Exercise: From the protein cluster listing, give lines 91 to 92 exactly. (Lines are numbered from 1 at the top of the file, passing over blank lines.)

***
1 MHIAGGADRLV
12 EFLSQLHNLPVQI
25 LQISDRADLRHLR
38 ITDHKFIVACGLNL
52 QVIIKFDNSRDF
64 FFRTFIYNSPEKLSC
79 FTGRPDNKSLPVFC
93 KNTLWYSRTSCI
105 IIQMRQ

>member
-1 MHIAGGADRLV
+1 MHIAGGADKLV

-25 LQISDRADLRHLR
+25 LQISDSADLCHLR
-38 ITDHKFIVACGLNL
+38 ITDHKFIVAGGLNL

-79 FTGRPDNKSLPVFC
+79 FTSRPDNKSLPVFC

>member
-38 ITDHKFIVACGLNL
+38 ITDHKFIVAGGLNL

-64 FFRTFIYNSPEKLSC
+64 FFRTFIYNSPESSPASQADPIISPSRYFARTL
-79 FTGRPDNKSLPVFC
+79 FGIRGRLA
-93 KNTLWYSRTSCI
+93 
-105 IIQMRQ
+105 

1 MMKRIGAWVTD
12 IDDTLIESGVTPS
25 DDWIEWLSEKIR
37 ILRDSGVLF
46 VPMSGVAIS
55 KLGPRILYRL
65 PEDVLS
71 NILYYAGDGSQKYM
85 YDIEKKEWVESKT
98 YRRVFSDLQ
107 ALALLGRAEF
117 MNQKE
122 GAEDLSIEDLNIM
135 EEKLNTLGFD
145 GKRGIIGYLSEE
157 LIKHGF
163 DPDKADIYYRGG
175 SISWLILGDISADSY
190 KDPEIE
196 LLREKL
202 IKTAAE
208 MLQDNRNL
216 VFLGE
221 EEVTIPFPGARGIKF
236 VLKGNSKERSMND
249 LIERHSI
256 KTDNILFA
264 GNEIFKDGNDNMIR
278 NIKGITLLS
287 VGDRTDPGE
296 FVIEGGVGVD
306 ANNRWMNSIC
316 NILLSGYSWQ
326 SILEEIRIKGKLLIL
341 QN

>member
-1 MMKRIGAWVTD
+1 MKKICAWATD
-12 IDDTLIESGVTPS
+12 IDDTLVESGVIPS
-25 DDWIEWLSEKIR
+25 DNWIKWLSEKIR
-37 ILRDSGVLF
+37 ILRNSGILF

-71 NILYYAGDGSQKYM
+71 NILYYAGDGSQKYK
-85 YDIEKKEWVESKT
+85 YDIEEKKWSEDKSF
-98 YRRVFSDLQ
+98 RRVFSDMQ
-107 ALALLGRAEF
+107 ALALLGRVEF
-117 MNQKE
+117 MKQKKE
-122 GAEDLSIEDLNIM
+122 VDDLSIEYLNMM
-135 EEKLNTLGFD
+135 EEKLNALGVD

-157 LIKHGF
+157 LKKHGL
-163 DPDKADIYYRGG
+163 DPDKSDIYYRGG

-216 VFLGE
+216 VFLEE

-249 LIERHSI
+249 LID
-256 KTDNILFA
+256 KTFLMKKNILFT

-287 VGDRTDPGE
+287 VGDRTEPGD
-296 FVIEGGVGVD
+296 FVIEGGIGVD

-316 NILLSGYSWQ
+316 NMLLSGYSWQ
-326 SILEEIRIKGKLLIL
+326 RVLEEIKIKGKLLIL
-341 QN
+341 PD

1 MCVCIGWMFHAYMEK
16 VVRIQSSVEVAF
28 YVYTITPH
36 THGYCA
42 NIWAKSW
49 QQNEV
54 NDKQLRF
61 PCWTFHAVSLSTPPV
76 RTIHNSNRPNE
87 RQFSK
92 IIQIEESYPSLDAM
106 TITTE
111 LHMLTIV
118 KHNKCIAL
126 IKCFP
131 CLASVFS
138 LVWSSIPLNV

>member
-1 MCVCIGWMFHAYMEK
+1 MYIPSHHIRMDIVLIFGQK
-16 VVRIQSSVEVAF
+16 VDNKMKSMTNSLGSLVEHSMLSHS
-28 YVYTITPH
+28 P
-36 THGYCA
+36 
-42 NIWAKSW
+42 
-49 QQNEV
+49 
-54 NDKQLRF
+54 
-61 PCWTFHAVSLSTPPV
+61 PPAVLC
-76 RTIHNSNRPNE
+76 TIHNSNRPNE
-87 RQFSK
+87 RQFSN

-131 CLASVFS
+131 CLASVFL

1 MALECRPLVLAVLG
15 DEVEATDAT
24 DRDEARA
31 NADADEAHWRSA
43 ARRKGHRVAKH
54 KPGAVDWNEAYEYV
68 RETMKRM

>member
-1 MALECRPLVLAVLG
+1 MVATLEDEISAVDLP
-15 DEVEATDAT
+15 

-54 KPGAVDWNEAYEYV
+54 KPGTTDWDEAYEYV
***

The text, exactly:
+163 DPDKSDIYYRGG

-216 VFLGE